Education Minister Clarifies SHS Tablet Costs: $250 per Unit, Totaling GHS 337M for 1.3 Million Tablets

Education Minister Clarifies SHS Tablet Costs: $250 per Unit, Totaling GHS 337M for 1.3 Million Tablets

Ferdinand EducationGhana | April 03 |Education Minister Clarifies SHS Tablet Costs: $250 per Unit, Totaling GHS 337M for 1.3 Million Tablets

 Dr. Adutwum, Ghana’s Education Minister, addresses misconceptions about tablet costs for Free SHS students, clarifying that each unit is priced at $250 USD. Get insights into the total expenditure for 1.3 million tablets, amounting to 337 million Ghanaian cedis.

 


Ghana Education Minister Clarifies Tablet Costs: $250 USD per Unit, Totaling 337M GHS for 1.3 Million Tablets

In a bid to provide transparency regarding the costs associated with providing tablets to Free Senior High School (SHS) students, Dr. Yaw Osei Adutwum, Ghana’s Education Minister, has clarified misconceptions surrounding the pricing of these devices. He made this clarification on Joy News File Programme hosted by Sampon Ayini over the weekend.

Let’s delve into the details shared by Dr. Adutwum regarding the unit price and total expenditure for the tablet initiative.

Clarification on Tablet Costs

Addressing concerns and speculations, Dr. Adutwum emphasized that each tablet provided to Free SHS students is priced at $250 USD, debunking misconceptions that it was priced at 250 Ghanaian cedis. This clarification aims to provide accurate information to the public and dispel any confusion regarding the actual cost of the tablets.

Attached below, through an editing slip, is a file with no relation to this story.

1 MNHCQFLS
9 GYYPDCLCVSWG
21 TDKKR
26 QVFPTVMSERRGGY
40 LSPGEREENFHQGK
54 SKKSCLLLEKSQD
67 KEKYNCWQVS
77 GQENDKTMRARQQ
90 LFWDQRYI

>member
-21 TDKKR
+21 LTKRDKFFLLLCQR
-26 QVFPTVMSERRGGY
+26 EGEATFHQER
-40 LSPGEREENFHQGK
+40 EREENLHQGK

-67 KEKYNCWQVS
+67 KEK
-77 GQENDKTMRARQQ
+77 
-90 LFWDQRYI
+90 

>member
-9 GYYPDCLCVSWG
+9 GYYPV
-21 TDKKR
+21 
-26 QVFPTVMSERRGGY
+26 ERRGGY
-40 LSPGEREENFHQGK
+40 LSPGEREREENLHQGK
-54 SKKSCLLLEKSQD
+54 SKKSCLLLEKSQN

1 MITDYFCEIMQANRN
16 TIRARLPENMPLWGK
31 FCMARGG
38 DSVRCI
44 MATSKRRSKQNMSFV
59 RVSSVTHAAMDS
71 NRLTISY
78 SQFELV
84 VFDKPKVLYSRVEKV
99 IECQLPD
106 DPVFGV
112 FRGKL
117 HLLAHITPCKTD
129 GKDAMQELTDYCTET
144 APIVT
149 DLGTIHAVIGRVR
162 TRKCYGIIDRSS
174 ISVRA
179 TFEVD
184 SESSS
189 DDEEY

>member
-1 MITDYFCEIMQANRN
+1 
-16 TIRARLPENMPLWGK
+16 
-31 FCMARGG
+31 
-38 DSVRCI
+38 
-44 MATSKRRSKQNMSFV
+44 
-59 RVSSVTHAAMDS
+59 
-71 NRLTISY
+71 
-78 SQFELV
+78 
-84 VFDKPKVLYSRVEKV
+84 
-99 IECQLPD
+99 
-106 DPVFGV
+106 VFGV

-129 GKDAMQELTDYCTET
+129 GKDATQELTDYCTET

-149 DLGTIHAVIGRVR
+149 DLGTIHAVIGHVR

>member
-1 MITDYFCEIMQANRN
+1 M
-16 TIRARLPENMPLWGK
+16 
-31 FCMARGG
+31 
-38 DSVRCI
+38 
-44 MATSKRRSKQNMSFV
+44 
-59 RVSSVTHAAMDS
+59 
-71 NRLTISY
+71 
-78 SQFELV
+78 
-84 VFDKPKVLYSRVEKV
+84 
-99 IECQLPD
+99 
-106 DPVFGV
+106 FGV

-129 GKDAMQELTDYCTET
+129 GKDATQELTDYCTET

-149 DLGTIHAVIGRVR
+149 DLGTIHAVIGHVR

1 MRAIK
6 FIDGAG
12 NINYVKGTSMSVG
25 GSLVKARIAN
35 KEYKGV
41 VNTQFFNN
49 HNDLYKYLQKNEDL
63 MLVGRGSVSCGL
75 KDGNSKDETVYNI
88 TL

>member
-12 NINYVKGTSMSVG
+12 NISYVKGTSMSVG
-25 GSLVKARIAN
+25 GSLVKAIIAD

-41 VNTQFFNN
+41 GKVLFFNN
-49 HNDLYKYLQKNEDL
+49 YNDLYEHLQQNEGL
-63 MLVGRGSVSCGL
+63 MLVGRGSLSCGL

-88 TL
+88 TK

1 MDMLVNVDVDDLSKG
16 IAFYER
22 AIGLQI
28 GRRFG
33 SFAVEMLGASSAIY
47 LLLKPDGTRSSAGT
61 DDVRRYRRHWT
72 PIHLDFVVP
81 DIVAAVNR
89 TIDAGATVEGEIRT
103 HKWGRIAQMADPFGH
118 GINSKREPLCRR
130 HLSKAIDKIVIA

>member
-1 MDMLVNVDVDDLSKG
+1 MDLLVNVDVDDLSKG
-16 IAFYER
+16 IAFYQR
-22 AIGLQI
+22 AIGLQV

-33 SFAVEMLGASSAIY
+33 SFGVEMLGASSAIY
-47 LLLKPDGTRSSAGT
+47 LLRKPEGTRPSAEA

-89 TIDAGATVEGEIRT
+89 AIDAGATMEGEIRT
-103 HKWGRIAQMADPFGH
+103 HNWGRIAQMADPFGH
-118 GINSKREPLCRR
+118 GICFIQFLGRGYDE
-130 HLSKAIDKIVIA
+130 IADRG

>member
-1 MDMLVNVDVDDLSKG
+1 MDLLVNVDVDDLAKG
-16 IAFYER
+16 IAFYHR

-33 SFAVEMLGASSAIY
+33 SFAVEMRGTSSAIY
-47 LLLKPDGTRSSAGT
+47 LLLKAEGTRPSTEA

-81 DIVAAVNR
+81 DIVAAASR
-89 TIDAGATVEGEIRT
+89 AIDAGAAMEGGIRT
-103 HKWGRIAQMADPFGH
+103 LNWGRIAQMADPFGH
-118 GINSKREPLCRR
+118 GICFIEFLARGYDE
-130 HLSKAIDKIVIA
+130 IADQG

Total Expenditure for Tablet Initiative

Dr. Adutwum further shed light on the total expenditure associated with providing tablets to Free SHS students. The first batch of 450,000 tablets, priced at $250 USD per unit, will amount to 112 million Ghanaian cedis. Additionally, the procurement of a total of 1.3 million tablets will result in a total expenditure of 337 million Ghanaian cedis.

Ensuring Transparency and Accountability

By providing clarity on the unit price and total expenditure for the tablet initiative, Dr. Adutwum underscores the government’s commitment to transparency and accountability in its educational initiatives. This transparency fosters public trust and confidence in the government’s efforts to enhance access to quality education for all Ghanaian students.

Moving Forward with Clarity

With the costs of the tablet initiative clarified, stakeholders can move forward with a clearer understanding of the financial implications and benefits associated with providing tablets to Free SHS students. Dr. Adutwum’s commitment to providing accurate information reflects the government’s dedication to ensuring the success of the Free SHS program and improving educational outcomes for Ghana’s youth.

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Phased Distribution Strategy

The distribution of the tablets will occur in three phases to ensure efficient deployment across 32 schools nationwide. Dr Adutwum outlined the phased approach, with the first batch set to reach schools in the coming week. The subsequent phases will follow closely, ensuring a smooth and systematic rollout of the tablets.

Features of the Tablets

Each student tablet is equipped with a keyboard, enabling versatile usage as a laptop or standalone tablet. Additionally, the tablets come with a power bank and a solar panel, providing a sustainable solution for charging, especially in areas with erratic power supply. These features underscore the government’s commitment to addressing technological challenges and enhancing the learning experience for students.

Integration of ICT Training

ICT Coordinators in schools have been tasked with providing comprehensive training to teachers on the effective utilization of the tablets. This training will equip educators with the necessary skills to leverage digital resources and enhance pedagogical practices. Dr Adutwum emphasized the importance of ongoing training to ensure that schools optimize the benefits of the tablet initiative.